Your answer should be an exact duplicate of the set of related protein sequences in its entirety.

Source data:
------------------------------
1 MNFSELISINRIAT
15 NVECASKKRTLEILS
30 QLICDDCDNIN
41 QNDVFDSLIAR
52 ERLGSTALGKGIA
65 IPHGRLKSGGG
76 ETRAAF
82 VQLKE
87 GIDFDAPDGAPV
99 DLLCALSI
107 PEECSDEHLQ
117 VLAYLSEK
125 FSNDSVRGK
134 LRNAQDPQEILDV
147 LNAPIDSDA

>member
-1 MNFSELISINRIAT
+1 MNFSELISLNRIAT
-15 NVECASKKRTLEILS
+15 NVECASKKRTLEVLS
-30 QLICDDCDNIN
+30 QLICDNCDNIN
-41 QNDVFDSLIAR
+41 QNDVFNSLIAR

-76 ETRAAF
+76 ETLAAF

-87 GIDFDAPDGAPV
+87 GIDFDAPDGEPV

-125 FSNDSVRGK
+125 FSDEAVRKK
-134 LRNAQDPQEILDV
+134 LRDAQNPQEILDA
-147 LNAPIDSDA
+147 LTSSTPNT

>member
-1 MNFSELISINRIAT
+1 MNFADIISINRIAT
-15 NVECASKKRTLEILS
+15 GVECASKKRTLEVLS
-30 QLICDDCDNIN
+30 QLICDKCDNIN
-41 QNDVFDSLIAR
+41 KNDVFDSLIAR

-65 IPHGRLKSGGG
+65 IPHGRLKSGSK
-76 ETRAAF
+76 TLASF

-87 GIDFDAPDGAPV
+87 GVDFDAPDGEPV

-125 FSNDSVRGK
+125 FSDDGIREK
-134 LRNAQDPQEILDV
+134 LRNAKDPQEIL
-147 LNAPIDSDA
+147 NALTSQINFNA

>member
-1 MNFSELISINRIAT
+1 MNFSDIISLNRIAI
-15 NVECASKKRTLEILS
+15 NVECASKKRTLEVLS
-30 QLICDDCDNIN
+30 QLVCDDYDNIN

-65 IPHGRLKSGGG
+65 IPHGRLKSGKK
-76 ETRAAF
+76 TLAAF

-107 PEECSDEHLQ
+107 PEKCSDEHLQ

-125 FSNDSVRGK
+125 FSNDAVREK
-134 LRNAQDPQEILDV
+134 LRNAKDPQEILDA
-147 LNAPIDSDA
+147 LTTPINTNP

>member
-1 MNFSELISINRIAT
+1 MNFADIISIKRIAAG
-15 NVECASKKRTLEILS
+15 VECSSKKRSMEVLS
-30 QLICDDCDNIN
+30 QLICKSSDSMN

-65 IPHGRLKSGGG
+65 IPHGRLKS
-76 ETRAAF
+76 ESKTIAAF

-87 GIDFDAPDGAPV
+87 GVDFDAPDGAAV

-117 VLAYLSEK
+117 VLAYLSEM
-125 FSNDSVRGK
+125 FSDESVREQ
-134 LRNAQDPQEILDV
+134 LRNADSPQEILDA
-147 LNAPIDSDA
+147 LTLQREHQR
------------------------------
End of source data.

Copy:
1 MNFSELISINRIAT
15 NVECASKKRTLEILS
30 QLICDDCDNIN
41 QNDVFDSLIAR
52 ERLGSTALGKGIA
65 IPHGRLKSGGG
76 ETRAAF
82 VQLKE
87 GIDFDAPDGAPV
99 DLLCALSI
107 PEECSDEHLQ
117 VLAYLSEK
125 FSNDSVRGK
134 LRNAQDPQEILDV
147 LNAPIDSDA

>member
-1 MNFSELISINRIAT
+1 MNFSELISLNRIAT
-15 NVECASKKRTLEILS
+15 NVECASKKRTLEVLS
-30 QLICDDCDNIN
+30 QLICDNCDNIN
-41 QNDVFDSLIAR
+41 QNDVFNSLIAR

-76 ETRAAF
+76 ETLAAF

-87 GIDFDAPDGAPV
+87 GIDFDAPDGEPV

-125 FSNDSVRGK
+125 FSDEAVRKK
-134 LRNAQDPQEILDV
+134 LRDAQNPQEILDA
-147 LNAPIDSDA
+147 LTSSTPNT

>member
-1 MNFSELISINRIAT
+1 MNFADIISINRIAT
-15 NVECASKKRTLEILS
+15 GVECASKKRTLEVLS
-30 QLICDDCDNIN
+30 QLICDKCDNIN
-41 QNDVFDSLIAR
+41 KNDVFDSLIAR

-65 IPHGRLKSGGG
+65 IPHGRLKSGSK
-76 ETRAAF
+76 TLASF

-87 GIDFDAPDGAPV
+87 GVDFDAPDGEPV

-125 FSNDSVRGK
+125 FSDDGIREK
-134 LRNAQDPQEILDV
+134 LRNAKDPQEIL
-147 LNAPIDSDA
+147 NALTSQINFNA

>member
-1 MNFSELISINRIAT
+1 MNFSDIISLNRIAI
-15 NVECASKKRTLEILS
+15 NVECASKKRTLEVLS
-30 QLICDDCDNIN
+30 QLVCDDYDNIN

-65 IPHGRLKSGGG
+65 IPHGRLKSGKK
-76 ETRAAF
+76 TLAAF

-107 PEECSDEHLQ
+107 PEKCSDEHLQ

-125 FSNDSVRGK
+125 FSNDAVREK
-134 LRNAQDPQEILDV
+134 LRNAKDPQEILDA
-147 LNAPIDSDA
+147 LTTPINTNP

>member
-1 MNFSELISINRIAT
+1 MNFADIISIKRIAAG
-15 NVECASKKRTLEILS
+15 VECSSKKRSMEVLS
-30 QLICDDCDNIN
+30 QLICKSSDSMN

-65 IPHGRLKSGGG
+65 IPHGRLKS
-76 ETRAAF
+76 ESKTIAAF

-87 GIDFDAPDGAPV
+87 GVDFDAPDGAAV

-117 VLAYLSEK
+117 VLAYLSEM
-125 FSNDSVRGK
+125 FSDESVREQ
-134 LRNAQDPQEILDV
+134 LRNADSPQEILDA
-147 LNAPIDSDA
+147 LTLQREHQR